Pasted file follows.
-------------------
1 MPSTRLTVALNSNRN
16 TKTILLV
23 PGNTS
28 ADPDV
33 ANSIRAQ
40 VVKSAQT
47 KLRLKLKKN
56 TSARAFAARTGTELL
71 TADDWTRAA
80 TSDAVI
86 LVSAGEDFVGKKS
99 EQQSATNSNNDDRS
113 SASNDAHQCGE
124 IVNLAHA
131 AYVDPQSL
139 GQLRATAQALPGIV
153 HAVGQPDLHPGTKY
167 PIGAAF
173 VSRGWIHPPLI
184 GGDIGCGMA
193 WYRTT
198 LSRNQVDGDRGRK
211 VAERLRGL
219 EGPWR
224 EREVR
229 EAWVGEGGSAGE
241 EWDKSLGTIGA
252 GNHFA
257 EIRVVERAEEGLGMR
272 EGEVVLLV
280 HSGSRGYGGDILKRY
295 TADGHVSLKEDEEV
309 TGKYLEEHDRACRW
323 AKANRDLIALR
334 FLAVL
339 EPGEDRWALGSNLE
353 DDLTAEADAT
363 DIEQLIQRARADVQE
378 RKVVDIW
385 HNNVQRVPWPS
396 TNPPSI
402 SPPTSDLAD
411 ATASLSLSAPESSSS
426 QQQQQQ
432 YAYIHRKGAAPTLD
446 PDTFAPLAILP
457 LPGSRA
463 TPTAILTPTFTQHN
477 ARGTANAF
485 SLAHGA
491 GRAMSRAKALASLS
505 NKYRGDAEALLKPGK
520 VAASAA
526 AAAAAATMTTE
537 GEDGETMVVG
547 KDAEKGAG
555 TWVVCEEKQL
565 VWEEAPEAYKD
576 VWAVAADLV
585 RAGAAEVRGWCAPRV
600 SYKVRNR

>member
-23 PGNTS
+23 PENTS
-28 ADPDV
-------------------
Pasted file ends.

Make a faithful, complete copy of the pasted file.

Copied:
1 MPSTRLTVALNSNRN
16 TKTILLV
23 PGNTS
28 ADPDV
33 ANSIRAQ
40 VVKSAQT
47 KLRLKLKKN
56 TSARAFAARTGTELL
71 TADDWTRAA
80 TSDAVI
86 LVSAGEDFVGKKS
99 EQQSATNSNNDDRS
113 SASNDAHQCGE
124 IVNLAHA
131 AYVDPQSL
139 GQLRATAQALPGIV
153 HAVGQPDLHPGTKY
167 PIGAAF
173 VSRGWIHPPLI
184 GGDIGCGMA
193 WYRTT
198 LSRNQVDGDRGRK
211 VAERLRGL
219 EGPWR
224 EREVR
229 EAWVGEGGSAGE
241 EWDKSLGTIGA
252 GNHFA
257 EIRVVERAEEGLGMR
272 EGEVVLLV
280 HSGSRGYGGDILKRY
295 TADGHVSLKEDEEV
309 TGKYLEEHDRACRW
323 AKANRDLIALR
334 FLAVL
339 EPGEDRWALGSNLE
353 DDLTAEADAT
363 DIEQLIQRARADVQE
378 RKVVDIW
385 HNNVQRVPWPS
396 TNPPSI
402 SPPTSDLAD
411 ATASLSLSAPESSSS
426 QQQQQQ
432 YAYIHRKGAAPTLD
446 PDTFAPLAILP
457 LPGSRA
463 TPTAILTPTFTQHN
477 ARGTANAF
485 SLAHGA
491 GRAMSRAKALASLS
505 NKYRGDAEALLKPGK
520 VAASAA
526 AAAAAATMTTE
537 GEDGETMVVG
547 KDAEKGAG
555 TWVVCEEKQL
565 VWEEAPEAYKD
576 VWAVAADLV
585 RAGAAEVRGWCAPRV
600 SYKVRNR

>member
-23 PGNTS
+23 PENTS
-28 ADPDV